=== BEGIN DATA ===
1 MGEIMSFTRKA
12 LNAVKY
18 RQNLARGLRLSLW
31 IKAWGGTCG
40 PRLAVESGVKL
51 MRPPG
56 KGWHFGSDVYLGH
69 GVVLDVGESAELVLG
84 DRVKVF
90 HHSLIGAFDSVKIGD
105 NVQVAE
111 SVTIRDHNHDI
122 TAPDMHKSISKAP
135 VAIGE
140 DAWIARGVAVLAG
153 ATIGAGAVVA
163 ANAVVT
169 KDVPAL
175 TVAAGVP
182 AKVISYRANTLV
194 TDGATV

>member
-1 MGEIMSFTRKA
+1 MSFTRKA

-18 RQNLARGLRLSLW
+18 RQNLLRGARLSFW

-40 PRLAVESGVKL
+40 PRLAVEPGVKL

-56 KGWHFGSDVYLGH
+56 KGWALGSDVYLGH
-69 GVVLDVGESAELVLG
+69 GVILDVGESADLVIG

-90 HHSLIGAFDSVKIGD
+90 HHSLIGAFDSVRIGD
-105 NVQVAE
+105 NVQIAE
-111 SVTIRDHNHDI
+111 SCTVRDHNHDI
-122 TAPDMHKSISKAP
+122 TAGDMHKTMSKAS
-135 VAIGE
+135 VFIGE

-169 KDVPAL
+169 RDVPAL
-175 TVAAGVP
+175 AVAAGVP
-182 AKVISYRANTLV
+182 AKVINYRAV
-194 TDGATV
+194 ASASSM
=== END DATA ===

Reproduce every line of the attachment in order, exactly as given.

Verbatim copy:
1 MGEIMSFTRKA
12 LNAVKY
18 RQNLARGLRLSLW
31 IKAWGGTCG
40 PRLAVESGVKL
51 MRPPG
56 KGWHFGSDVYLGH
69 GVVLDVGESAELVLG
84 DRVKVF
90 HHSLIGAFDSVKIGD
105 NVQVAE
111 SVTIRDHNHDI
122 TAPDMHKSISKAP
135 VAIGE
140 DAWIARGVAVLAG
153 ATIGAGAVVA
163 ANAVVT
169 KDVPAL
175 TVAAGVP
182 AKVISYRANTLV
194 TDGATV

>member
-1 MGEIMSFTRKA
+1 MSFTRKA

-18 RQNLARGLRLSLW
+18 RQNLLRGARLSFW

-40 PRLAVESGVKL
+40 PRLAVEPGVKL

-56 KGWHFGSDVYLGH
+56 KGWALGSDVYLGH
-69 GVVLDVGESAELVLG
+69 GVILDVGESADLVIG

-90 HHSLIGAFDSVKIGD
+90 HHSLIGAFDSVRIGD
-105 NVQVAE
+105 NVQIAE
-111 SVTIRDHNHDI
+111 SCTVRDHNHDI
-122 TAPDMHKSISKAP
+122 TAGDMHKTMSKAS
-135 VAIGE
+135 VFIGE

-169 KDVPAL
+169 RDVPAL
-175 TVAAGVP
+175 AVAAGVP
-182 AKVISYRANTLV
+182 AKVINYRAV
-194 TDGATV
+194 ASASSM